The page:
Celebrity Shopper

Nicole Pollard hunts down high-end wares for her affluent and demanding clientele

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»  “My grandma took me to Loehmann’s before I could walk. I’d watch her try everything on in the dressing room. I loved it.”
 

»  Among the services Pollard offers are wardrobe consultations, gift selection, shopping trips, and styling. She typically purchases clothing, shoes, and accessories but has also procured boats, cars, party favors, and costumes.

»  “One woman asked me to buy her ball gowns with matching shoes, Judith Leiber bags, and jewelry for every night of the week, then hire professional photographers to shoot her wherever she went, like paparazzi. Another spent close to $1  million in a day on clothing and shoes.” Pollard won’t reveal their names.

»  Pollard, who is 30, grew up in Santa Monica. After dropping out of San Diego State University to work as an assistant in the marketing department at Paramount Pictures, she became an office manager at a preschool. During summers, she traveled throughout Europe. “Some people would have lounged on the Spanish Steps—I was looking at shoes. I thought, ‘I’m doing this for free. I might as well get paid for it.’ ” 

»  Many of the first personal shoppers were “hostesses”—society women whom upscale department stores, like Wanamaker’s in New York, began hiring at the turn of the century to assist wealthy shoppers and attract other prosperous clientele. The service expanded to every major department store across the country and spiked during World War II, when gasoline rationing required customers to do much of their shopping by phone.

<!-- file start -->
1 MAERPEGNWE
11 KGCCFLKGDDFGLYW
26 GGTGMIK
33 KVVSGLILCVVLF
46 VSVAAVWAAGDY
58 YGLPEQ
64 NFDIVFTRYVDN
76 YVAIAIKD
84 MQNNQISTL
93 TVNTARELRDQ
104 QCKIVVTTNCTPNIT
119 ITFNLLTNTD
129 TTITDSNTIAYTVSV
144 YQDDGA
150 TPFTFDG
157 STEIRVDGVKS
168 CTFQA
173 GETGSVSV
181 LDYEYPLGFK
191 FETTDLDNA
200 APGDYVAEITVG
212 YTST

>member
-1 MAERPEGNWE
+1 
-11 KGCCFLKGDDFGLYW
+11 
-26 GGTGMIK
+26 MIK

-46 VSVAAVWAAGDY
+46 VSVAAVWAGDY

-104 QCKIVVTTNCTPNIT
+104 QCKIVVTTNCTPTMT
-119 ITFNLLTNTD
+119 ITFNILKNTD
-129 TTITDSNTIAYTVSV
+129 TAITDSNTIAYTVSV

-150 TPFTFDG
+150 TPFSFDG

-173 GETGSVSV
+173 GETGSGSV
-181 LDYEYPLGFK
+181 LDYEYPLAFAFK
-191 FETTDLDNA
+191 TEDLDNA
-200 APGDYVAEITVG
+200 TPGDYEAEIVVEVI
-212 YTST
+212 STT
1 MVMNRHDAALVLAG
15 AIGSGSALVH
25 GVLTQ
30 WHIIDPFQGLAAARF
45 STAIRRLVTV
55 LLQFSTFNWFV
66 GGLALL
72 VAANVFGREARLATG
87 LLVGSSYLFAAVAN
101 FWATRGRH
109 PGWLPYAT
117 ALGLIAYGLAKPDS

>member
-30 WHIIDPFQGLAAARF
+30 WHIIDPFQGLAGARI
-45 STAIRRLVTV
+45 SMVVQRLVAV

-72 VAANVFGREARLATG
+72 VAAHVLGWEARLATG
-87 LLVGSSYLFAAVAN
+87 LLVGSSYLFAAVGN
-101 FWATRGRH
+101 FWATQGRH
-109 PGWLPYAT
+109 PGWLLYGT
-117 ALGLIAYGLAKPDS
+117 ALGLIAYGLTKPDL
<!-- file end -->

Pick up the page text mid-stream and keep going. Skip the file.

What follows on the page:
»  Pollard launched her business, LalaLuxe, in 2005 out of her bedroom. Today she has an office in Santa Monica and a staff of five (one assistant and four unpaid interns).

»  Gifts from the shops Pollard frequents are among the perks of her job: “I don’t pay for most of my handbags and shoes.”

» At first Pollard mostly conducted shopping tours of destinations like Robertson Boulevard and Rodeo Drive. For a client’s 40th-birthday celebration, she accompanied the woman and ten of her friends to lunch at the Ivy, then held a diamond jewelry party in a limo and took them on a shopping spree at Christian Louboutin. “They closed down the store for us, and we had champagne and cake. There is probably still frosting stuck in the carpet.” Her fee: $3,000.

» Pollard’s rates range from $300 an hour for wardrobe styling to more than $10,000 a day for shopping trips via private jet to places like San Francisco, Las Vegas, and Newport Beach. By contrast, fees at L.A.’s Shopping Friend and StyleChic, which offer similar services, start at $100 and $175 an hour, respectively. 

» Regular clients of Pollard’s include entertainment executives, celebrities, Brentwood soccer moms, and at least one Arab sheikh, whom she won’t identify. She primarily acquires clients through referrals. “They all run in the same circles. I get one, I get all their friends.” She also works with guests of the Four Seasons and Beverly Wilshire hotels.

» People’s tastes vary depending on where they’re from. “The Japanese love logo-printed luxury items. New Yorkers are more refined. Middle Eastern clients want accessories. In L.A., it’s all about jeans.”

» Some clients hire her immediately after having plastic surgery. “I have worked with people who are swollen and covered in bandages. We try to go for loose-fitting clothing—stuff that can be unzipped.” 

» Phone consultations take place before every appointment. “A person might say they are a size 6, but when I meet them, it turns out they’re a size 12. I’ve had to cut tags off so people can’t see.” 

» Pollard says her services haven’t been affected by the recession. “Stores were hurting, but I didn’t get hurt. People still want to shop, but they are embarrassed to do it themselves, so they hire me. Good thing I don’t get embarrassed easily.”

Photograph by Dustin Snipes

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